Your national forests and grasslands are 193 million acres of vast, scenic beauty waiting for you to discover. Visitors who choose to recreate on these public lands find more than 150,000 miles of trails, 10,000 developed recreation sites, 57,000 miles of streams, 122 alpine ski areas, 338,000 heritage sites, and specially designated sites that include 9,100 miles of byways, 22 recreation areas, 11 scenic areas, 439 wilderness areas, 122 wild and scenic rivers, nine monuments, and one preserve. And remember, “It’s All Yours.”
The Benbow area is between the Stillwater River and West Rosebud. It is a popular place to ride OHV's. Please consult the motor vehicle use map (MVUM) to know which roads are legal to drive on. The roads in Benbow are in poor condition and high clearance vehicles are needed.
The Benbow weather Forecast can be seen here.
The following non-motorized trails can be found in the Benbow area:
|Berryessa Snow Mountain National Monument||
On July 10, 2015, President Obama signed a proclamation declaring the Berryessa Snow Mountain National Monument in Northern California.
The 330,780-acre monument extends from nearly sea level on Bureau of Land Management lands around Lake Berryessa in the south, up to 7,000 feet through the northern Snow Mountain Wilderness and the eastern boundary of the Yuki Wilderness in the Mendocino National Forest.
Conveniently located just north of Sacramento and the San Francisco Bay Area, the Berryessa Snow Mountain National Monument offers a wealth of natural, historical and cultural resources, as well as exciting recreation opportunities for visitors.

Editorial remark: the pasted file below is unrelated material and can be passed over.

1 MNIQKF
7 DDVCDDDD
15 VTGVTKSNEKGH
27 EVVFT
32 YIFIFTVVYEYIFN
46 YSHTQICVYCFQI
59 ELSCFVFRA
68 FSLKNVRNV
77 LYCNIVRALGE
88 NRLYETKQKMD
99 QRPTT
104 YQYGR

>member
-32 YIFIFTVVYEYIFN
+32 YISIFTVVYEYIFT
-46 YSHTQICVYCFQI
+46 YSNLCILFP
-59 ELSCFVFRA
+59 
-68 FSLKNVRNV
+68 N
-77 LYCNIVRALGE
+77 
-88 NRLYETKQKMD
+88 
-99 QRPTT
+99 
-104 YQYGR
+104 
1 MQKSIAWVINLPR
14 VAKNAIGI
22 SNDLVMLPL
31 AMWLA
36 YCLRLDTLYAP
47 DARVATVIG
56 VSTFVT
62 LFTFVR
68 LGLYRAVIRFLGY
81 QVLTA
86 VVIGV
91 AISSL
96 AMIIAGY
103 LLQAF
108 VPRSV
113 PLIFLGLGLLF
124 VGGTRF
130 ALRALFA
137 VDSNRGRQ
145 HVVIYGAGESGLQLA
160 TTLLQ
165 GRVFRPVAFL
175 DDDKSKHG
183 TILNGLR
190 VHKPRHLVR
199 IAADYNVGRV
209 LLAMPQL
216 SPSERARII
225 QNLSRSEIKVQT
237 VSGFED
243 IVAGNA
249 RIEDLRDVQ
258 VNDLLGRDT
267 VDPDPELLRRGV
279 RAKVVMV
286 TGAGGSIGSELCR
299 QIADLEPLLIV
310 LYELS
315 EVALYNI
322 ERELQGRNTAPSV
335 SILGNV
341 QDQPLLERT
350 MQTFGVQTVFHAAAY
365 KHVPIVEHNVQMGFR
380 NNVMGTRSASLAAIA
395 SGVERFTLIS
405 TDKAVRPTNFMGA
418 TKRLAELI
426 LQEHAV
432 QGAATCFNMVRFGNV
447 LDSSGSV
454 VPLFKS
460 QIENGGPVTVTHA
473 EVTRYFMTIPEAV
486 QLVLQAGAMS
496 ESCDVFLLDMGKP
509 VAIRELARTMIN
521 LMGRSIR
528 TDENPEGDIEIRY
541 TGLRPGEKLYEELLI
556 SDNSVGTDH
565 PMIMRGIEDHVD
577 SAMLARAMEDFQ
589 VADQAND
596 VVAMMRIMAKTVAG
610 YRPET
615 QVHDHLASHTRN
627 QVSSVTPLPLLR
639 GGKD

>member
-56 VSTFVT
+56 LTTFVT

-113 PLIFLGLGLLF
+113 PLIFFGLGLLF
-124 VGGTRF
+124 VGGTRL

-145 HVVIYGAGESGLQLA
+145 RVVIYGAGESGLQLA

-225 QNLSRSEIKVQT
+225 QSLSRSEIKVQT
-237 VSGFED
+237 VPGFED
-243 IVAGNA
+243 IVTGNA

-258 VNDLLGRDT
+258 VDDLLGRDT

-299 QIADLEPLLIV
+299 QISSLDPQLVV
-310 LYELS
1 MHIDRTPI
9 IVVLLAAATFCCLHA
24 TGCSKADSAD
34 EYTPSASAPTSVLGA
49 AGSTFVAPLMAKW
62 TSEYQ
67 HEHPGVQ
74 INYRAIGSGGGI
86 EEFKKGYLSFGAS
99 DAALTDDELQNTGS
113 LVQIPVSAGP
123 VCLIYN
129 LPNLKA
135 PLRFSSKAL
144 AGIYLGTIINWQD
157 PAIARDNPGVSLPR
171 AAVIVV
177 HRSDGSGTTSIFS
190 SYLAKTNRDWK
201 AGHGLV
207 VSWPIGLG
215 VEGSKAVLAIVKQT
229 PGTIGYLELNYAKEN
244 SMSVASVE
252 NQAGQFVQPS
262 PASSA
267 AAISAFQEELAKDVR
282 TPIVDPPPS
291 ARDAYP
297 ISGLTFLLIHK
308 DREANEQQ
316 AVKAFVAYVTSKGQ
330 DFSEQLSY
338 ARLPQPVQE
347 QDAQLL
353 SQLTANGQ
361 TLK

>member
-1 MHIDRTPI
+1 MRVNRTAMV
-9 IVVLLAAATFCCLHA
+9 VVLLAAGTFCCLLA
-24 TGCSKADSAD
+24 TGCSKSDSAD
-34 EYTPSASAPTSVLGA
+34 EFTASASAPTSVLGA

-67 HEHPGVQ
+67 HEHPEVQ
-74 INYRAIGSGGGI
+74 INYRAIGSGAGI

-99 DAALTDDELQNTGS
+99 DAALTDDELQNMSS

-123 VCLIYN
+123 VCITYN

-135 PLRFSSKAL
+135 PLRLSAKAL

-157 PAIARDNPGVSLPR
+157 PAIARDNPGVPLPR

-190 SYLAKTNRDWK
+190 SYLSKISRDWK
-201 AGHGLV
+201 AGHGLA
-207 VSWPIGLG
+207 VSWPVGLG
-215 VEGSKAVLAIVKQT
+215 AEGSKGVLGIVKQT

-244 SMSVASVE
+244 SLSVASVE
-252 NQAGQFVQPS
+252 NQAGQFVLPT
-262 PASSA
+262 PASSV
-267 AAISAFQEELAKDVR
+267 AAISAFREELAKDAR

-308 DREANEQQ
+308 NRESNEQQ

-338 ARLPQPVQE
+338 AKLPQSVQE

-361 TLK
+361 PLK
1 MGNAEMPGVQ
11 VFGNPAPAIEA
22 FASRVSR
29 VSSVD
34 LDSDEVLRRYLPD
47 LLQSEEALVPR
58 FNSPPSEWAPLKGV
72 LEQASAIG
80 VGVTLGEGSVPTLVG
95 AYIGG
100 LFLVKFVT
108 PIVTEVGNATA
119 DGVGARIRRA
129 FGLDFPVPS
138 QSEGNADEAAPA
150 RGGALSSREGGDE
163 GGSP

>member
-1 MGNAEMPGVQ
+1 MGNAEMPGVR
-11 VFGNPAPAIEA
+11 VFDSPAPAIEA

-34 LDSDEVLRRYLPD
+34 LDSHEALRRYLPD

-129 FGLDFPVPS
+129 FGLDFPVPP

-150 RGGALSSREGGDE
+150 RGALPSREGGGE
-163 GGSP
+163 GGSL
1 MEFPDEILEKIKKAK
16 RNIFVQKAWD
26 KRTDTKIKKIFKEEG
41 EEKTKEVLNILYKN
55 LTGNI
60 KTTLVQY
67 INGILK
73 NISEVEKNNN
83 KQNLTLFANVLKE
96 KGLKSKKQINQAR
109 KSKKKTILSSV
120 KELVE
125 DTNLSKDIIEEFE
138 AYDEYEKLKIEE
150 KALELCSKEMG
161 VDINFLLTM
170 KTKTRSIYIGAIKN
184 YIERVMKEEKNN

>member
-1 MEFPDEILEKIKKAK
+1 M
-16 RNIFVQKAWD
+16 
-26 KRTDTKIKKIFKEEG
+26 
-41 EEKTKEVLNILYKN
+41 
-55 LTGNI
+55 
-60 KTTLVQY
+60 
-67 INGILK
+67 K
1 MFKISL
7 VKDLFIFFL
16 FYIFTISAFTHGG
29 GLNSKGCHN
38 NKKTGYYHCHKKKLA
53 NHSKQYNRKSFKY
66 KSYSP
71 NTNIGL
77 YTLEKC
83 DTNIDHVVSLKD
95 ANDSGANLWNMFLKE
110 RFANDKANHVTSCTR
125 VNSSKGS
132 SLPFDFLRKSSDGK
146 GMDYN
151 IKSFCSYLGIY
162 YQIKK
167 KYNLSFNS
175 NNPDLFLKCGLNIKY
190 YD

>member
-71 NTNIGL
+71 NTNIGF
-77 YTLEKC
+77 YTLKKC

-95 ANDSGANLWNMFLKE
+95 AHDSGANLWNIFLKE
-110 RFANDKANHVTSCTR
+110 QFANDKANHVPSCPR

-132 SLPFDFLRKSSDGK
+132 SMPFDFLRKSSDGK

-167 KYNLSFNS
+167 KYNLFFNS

This is a landscape filled with ancient, historic and modern stories. The dramatic geology, remarkable biological diversity and rich history sparked the President’s use of the Antiquities Act of 1906 to establish the Monument. However, the area also offers great recreation and breathtaking scenic vistas.
Visit the Berryessa Snow Mountain National Monument page.
|Big Bar River Access||
Located approx. 8 miles downstream from Orleans, Big Bar offers a gravel dirt road to an excellent boat launch for drift and jet boats. There is an information kiosk, ample parking and excellent access to the river’s edge for fishing. This is a popular take-out for boaters floating down from Orleans through the “gorge”.
For all boating on the Klamath, please read the restrictions on the Karuk Ceremonial dates. Water and garbage service are not provided. Bring enough water for drinking, cooking and washing as well as extra water to drown campfires each day. Please take all trash, garbage, fish guts and dog droppings with you when you leave.
|Big Belt Mountains||
The Big Belt Mountains are an island range primarily in Broadwater, Lewis and Clark, and Meagher counties with small portions in Gallatin and Cascade counties. The geographic area includes the Gates of the Mountains Wilderness, the outlying Dry Range, and the small communities of York and Nelson. The nearest population center is Helena.
More information on the Big Belt Mountains
|Big Bend Day Use||